Delly’s threat to score opens up so many new facets for an already overpowered Melbourne United offense. Caleb Agada, a prized recruit fresh off an Olympic campaign with Nigeria, took a few games to settle but has been strong as both a lead guard and off guard with both Dellavedova and Chris Goulding.
Jo Lual-Acuil, widely considered amongst the upper echelon of NBL big men, has continued his strong form from last season, while the returning Jack White appears to be shaking off the rust following a lengthy injury layoff.
And of course, we know what Chris Goulding is about.
Delly being that threat removes a double team from one of these other weapons. Earlier in the season, with FIBA rules, teams could get away with abandoning Delly outside and doubling Lual-Acuil down low, or sending two at Goulding coming off a curl cut or flare screen.
Scouting reports will still list Delly lower due to his traditional variance and short burst of hot shooting, but if this is him turning a corner as a shooter and scorer, then Melbourne add another cylinder to a Formula 1 engine in a go-kart meet.
The playmaking will always be there (Delly is third in the league in assists), and the shooting might come and go. But with Delly being even a league average threat from behind the arc, teams will be forced to match up on him and stop cheating off, leaving their top tier offensive threats like Agada, Goulding and Lual-Acuil in single coverage.
The threat to shoot and score for Delly doesn’t just help his teammates though. If Delly rebuilds his reputation as that shooter, close outs suddenly become more aggressive. Instead of a token stunt before going to the glass for a rebound, a defender will have to begin legitimately closing out with a hand up.
That presents two new wrinkles for United.
One, Delly shoots the ball despite the close out. Delly is intelligent enough to still read the close out. If it’s slightly lazy or short, he’ll let it fly, but by shooting it, regardless of make or miss, he’s done his job, because it’s dragged a rebounder away from the paint, creating more room for Lual-Acuil or Mason Peatling, both good offensive rebounders.
Alternatively, in the event of an out of control close out, the fly by presents itself as an option. Here, Delly can fake the three and force his defender to over commit. From this, he can either shoot once the defender has cleared, or drive inside for one of his patented push floaters, or drive and kick to one of his bevy of other shooters.
The threat to score is so much more than a couple of extra points per game for one man, it’s a whole new element in an already stacked offense.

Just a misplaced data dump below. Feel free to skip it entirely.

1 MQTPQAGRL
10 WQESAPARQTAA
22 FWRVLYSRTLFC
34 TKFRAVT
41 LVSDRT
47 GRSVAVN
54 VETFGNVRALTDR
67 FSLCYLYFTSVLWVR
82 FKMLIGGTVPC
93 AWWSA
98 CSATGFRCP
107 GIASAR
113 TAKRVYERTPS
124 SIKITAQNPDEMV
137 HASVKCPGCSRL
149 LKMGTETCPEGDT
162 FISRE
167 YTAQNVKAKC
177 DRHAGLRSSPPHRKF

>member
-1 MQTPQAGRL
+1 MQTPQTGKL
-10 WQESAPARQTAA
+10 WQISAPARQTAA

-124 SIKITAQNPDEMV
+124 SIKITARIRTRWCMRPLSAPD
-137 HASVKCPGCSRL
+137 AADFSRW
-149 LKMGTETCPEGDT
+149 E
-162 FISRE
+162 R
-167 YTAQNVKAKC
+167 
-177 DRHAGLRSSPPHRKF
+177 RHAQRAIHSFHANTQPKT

That’s bad news for the rest of the league.
So if you’ve been following the NBA even casually this season you’ve probably seen a lot, and I mean, A LOT, of Ja Morant highlights floating around. The third year Grizzlies guard is one of the most mixtape level players in the league, with his handles and 40+ inch vertical leap, creating Kodak moments on both ends of the floor.
Morant averages over 25 points a game this season, while dishing a shade under 7 assists, and pulling down 6 rebounds, all while shooting nearly 49% from the floor and 35% from three, pretty good for a man they said couldn’t shoot coming out of Murray State in 2019.
It takes a certain level of special to make a team OK with missing out on Zion Williamson in the draft. Ja Morant has been that level of special.
But with his play comes attention, and with attention comes discussion, and with discussion comes claims. The claim today?
“Ja Morant is my MVP”
Now, full disclosure, I pulled that directly from the mouth of Greg Kelser, the colour commentator for the Detroit Pistons on Bally Sports Detroit, during today’s game between the Pistons and Denver Nuggets. The crew were discussing MVP candidates and Kelser listed Morant as his first choice.
Kelser was just my inspiration for this segment, but he definitely isn’t alone in his summation.
So is Ja Morant the MVP?
Right now, Basketball Reference lists Morant at 10th on its MVP tracker, with a 2.1% chance at winning the award.
As we can see, the MVPs for each of the last two seasons, Nikola Jokic and Giannis Antetokounmpo, are the firm favourites to win the award, with everyone else making up numbers.